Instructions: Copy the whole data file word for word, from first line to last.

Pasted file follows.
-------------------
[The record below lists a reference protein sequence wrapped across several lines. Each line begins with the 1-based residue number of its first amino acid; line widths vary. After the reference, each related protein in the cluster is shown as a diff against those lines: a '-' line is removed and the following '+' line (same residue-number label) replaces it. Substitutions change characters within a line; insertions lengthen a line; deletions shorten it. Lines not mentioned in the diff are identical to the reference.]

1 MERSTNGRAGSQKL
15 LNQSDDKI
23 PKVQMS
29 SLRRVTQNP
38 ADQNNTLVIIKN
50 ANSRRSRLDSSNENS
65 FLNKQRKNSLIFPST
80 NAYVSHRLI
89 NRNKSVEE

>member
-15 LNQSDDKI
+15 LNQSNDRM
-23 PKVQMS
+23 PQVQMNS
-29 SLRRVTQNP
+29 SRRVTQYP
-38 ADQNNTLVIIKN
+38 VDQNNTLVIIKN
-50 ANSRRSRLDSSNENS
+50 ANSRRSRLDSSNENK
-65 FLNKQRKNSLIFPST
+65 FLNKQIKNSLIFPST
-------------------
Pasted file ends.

[The record below lists a reference protein sequence wrapped across several lines. Each line begins with the 1-based residue number of its first amino acid; line widths vary. After the reference, each related protein in the cluster is shown as a diff against those lines: a '-' line is removed and the following '+' line (same residue-number label) replaces it. Substitutions change characters within a line; insertions lengthen a line; deletions shorten it. Lines not mentioned in the diff are identical to the reference.]

1 MERSTNGRAGSQKL
15 LNQSDDKI
23 PKVQMS
29 SLRRVTQNP
38 ADQNNTLVIIKN
50 ANSRRSRLDSSNENS
65 FLNKQRKNSLIFPST
80 NAYVSHRLI
89 NRNKSVEE

>member
-15 LNQSDDKI
+15 LNQSNDRM
-23 PKVQMS
+23 PQVQMNS
-29 SLRRVTQNP
+29 SRRVTQYP
-38 ADQNNTLVIIKN
+38 VDQNNTLVIIKN
-50 ANSRRSRLDSSNENS
+50 ANSRRSRLDSSNENK
-65 FLNKQRKNSLIFPST
+65 FLNKQIKNSLIFPST